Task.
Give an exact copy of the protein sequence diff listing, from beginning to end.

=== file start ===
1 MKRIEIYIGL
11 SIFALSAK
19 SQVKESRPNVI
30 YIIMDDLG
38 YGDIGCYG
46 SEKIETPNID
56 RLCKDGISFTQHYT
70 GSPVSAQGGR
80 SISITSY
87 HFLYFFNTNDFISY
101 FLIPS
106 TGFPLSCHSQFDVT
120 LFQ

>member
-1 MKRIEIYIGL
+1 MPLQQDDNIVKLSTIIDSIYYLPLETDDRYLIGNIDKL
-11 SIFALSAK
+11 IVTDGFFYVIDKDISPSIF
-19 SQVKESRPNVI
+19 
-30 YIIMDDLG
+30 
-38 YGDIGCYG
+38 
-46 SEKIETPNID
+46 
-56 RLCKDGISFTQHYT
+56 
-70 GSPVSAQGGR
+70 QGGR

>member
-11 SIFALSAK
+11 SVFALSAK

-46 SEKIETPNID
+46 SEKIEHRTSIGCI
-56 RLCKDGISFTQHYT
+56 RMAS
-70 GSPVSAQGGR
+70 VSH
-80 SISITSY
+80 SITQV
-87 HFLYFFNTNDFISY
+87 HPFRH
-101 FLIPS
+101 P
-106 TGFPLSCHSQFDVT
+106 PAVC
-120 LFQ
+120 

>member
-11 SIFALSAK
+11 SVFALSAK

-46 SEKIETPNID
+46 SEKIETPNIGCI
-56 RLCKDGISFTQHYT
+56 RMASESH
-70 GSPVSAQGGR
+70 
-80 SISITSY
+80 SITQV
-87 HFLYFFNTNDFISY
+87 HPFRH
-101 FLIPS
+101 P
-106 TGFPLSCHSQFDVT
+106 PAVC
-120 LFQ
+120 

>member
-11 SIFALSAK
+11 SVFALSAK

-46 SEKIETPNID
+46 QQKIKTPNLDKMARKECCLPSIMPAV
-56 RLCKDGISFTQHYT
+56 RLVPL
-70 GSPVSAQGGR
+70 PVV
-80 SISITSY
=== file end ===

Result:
1 MKRIEIYIGL
11 SIFALSAK
19 SQVKESRPNVI
30 YIIMDDLG
38 YGDIGCYG
46 SEKIETPNID
56 RLCKDGISFTQHYT
70 GSPVSAQGGR
80 SISITSY
87 HFLYFFNTNDFISY
101 FLIPS
106 TGFPLSCHSQFDVT
120 LFQ

>member
-1 MKRIEIYIGL
+1 MPLQQDDNIVKLSTIIDSIYYLPLETDDRYLIGNIDKL
-11 SIFALSAK
+11 IVTDGFFYVIDKDISPSIF
-19 SQVKESRPNVI
+19 
-30 YIIMDDLG
+30 
-38 YGDIGCYG
+38 
-46 SEKIETPNID
+46 
-56 RLCKDGISFTQHYT
+56 
-70 GSPVSAQGGR
+70 QGGR

>member
-11 SIFALSAK
+11 SVFALSAK

-46 SEKIETPNID
+46 SEKIEHRTSIGCI
-56 RLCKDGISFTQHYT
+56 RMAS
-70 GSPVSAQGGR
+70 VSH
-80 SISITSY
+80 SITQV
-87 HFLYFFNTNDFISY
+87 HPFRH
-101 FLIPS
+101 P
-106 TGFPLSCHSQFDVT
+106 PAVC
-120 LFQ
+120 

>member
-11 SIFALSAK
+11 SVFALSAK

-46 SEKIETPNID
+46 SEKIETPNIGCI
-56 RLCKDGISFTQHYT
+56 RMASESH
-70 GSPVSAQGGR
+70 
-80 SISITSY
+80 SITQV
-87 HFLYFFNTNDFISY
+87 HPFRH
-101 FLIPS
+101 P
-106 TGFPLSCHSQFDVT
+106 PAVC
-120 LFQ
+120 

>member
-11 SIFALSAK
+11 SVFALSAK

-46 SEKIETPNID
+46 QQKIKTPNLDKMARKECCLPSIMPAV
-56 RLCKDGISFTQHYT
+56 RLVPL
-70 GSPVSAQGGR
+70 PVV
-80 SISITSY